Major League Baseball commissioner Bud Selig recently threatened to invoke his “best interests” power to compel creditors of the Texas Rangers to accept an estimated $575 million bid for the team by a group which includes Hall of Fame pitcher Nolan Ryan. Some creditors oppose the bid, claiming it is below fair market value.
A threat is simply a very aggressive way of telling the other side you can make its Plan B very bad.
Here, Selig’s threat to take over the team and potentially invalidate the creditors’ liens on the team is a very bad Plan B for the creditors (and presumably worse for them than accepting the $575 million bid).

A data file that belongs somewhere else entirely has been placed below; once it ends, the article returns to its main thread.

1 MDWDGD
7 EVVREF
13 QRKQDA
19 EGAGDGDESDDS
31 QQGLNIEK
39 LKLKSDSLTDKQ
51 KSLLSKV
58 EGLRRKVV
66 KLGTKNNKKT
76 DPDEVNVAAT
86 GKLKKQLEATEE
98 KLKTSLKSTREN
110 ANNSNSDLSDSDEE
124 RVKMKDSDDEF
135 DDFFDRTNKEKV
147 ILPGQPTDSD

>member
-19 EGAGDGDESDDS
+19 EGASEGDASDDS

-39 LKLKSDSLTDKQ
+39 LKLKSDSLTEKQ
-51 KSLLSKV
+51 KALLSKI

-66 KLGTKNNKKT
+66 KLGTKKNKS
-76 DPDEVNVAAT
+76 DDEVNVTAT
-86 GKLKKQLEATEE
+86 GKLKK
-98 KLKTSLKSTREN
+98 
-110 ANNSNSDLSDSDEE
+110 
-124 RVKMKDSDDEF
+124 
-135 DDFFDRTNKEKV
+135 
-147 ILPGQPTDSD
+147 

Of course, the creditors can counter Selig’s move by taking steps to undermine Selig’s leverage, thereby improving theirs. What can they do? Challenge in court Selig’s ability to invoke his “best interests” power and/or force the team into bankruptcy, which would delay any sale and most likely result in a judicial auction that may lead to a bid greater than $575 million.